Feb. 6, 2018

Selective Memory

 

*Note: This blog is not going to sit well with some of you. Many will accuse me of defending vulgarity and crass humor. I hope you will read between the lines to understand I really am defending reality and trying to point out unwarranted paranoia.  Thank you for reading.

I took the time to read some public comments attached to a news article featuring a clip from a recent episode of Saturday Night Live. I am going to be honest with you. I laughed at the clip. I found most of it funny; not everything, but most. The clip revolved around Melania Trump asking some of the former First Ladies for advice. All types of humor doesn’t appeal to everyone. I never found Jackie Gleason funny. I got over it.

There is a feature on our remote that allows us to change channels or, better yet, turn off the TV when something doesn’t appeal to us. Try it; you might like it.

What I found most interesting about the feedback from the clip and article was Trump supporters accusing SNL of becoming too politicized and “relentlessly focusing on Trump’s shortcomings.” Really? What decade were you born in? I was around when the first episode of Saturday Night Live aired. I can tell you – making fun of political leaders is nothing new for them.

Every President since the premiere of SNL in the mid-1970’s has been the brunt of SNL’s jokes. The only difference seems to be former Presidents and their supporters could handle it. Again, remember your remote’s capabilities?

Of course, when Saturday Night Live first aired, I was in high school. My parents did not allow it in our home because of the vulgar humor. They weren’t concerned with the political jokes. They were concerned about the sexual ones. I think my parents knew humor in politics keeps us sane. But, they also used their skills to turn off the TV or change the channel. Remember…this was in pre-remote times. We had to actually get up and manually perform these tasks.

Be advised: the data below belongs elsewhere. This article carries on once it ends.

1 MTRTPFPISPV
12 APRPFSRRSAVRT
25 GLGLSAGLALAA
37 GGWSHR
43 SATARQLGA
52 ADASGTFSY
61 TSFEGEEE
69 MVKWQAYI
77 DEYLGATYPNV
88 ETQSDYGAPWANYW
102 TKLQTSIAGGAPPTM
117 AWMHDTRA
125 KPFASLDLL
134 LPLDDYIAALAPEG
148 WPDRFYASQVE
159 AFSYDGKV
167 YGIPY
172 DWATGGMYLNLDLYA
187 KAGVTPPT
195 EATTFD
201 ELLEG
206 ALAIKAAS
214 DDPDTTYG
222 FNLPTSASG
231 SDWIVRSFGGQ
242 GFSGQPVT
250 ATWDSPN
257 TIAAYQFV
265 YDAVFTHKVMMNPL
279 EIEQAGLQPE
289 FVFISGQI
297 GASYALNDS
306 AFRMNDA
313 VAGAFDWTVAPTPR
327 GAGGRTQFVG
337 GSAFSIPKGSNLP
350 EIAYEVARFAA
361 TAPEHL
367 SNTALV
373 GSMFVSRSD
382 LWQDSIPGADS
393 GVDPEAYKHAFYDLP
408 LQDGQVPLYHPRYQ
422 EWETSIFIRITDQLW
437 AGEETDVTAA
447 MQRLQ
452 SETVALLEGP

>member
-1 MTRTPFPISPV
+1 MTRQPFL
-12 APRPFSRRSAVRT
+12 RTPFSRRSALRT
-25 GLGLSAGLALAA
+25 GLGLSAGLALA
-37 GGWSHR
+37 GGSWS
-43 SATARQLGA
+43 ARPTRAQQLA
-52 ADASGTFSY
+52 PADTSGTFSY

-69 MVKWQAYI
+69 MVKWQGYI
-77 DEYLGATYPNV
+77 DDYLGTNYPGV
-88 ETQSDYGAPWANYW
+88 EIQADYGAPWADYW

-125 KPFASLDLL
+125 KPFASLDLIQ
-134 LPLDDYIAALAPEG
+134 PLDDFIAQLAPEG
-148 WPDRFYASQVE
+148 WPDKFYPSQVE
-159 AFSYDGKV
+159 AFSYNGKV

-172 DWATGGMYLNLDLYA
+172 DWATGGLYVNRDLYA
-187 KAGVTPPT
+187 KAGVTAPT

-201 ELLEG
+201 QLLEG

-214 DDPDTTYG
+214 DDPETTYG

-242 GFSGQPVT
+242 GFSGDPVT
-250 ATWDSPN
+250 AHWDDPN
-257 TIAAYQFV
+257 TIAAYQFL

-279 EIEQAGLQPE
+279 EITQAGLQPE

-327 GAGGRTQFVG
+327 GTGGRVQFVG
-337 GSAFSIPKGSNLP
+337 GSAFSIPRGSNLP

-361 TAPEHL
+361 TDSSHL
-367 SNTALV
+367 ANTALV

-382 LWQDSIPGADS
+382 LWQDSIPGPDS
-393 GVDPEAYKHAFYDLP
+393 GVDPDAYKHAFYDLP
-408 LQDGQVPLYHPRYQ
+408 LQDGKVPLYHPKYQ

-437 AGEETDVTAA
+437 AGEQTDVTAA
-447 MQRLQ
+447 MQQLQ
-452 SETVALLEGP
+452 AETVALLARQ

I’m not saying I’ve ever watched an entire episode of SNL. I typically change the channel right after their opening skit – you know, the politicized ones. Saturday Night Live has always made fun of people in Washington. It really isn’t anything new. Personally, I think our entire country needs to lighten up and laugh more.

I remember watching SNL actors make fun of Richard Nixon saying, “I am not a crook!” (which he was.) I remember them poking fun at Jimmy Carter’s Playboy interview. I vividly remember Chevy Chase portraying Gerald Ford and tripping all over the place.  Apparently, Gerald Ford was clumsy and SNL wanted to make sure the public was aware. There was one episode Chevy tripped over the White House Christmas tree. You gotta admit a Christmas tree is a pretty big target.

A pair of actors portrayed Ronald and Nancy Reagan throughout Reagan’s two terms. I read the Reagans watched, loved it, and even laughed. (Eeekkkk…is a President allowed to laugh at himself?)

Of course, SNL hit prime comedy with Bill and Hillary Clinton. Oh, my gosh, it was so funny! I’ll never forget the time an actress portrayed Hillary sitting on top of a piano singing, “I can’t make you love me if you don’t….” I rolled on the couch laughing!

The very best of all times was Will Ferrell’s portrayal of George W. Bush. He is amazing! He stops by every now and then to reprise the character asking, “Do you miss me, yet?” Yes, GW, I miss you.

Obama is always portrayed by someone Black (Are you shocked?) with big ears and a pause-filled speaking pattern. Michelle is always portrayed by a tall actress that is fixated on health and her muscular arms. You know…art does copy life.

Could it be our current President and his supporters are a tad-bit too sensitive OR could it be this President provides great material for the SNL writers? What’s my point? Read my lips (George Herbert Walker Bush used that phrase and I love him, so don’t get your panties in a wad): Change the channel if you don’t like it.

America is built on many freedoms. Freedom of the press and freedom of speech are two very important ones. They have the freedom to write it, portray it, and you have the freedom to turn them off.

We can’t make you love them if you don’t. <wink>

*Photos used were on a public site provided by NBC.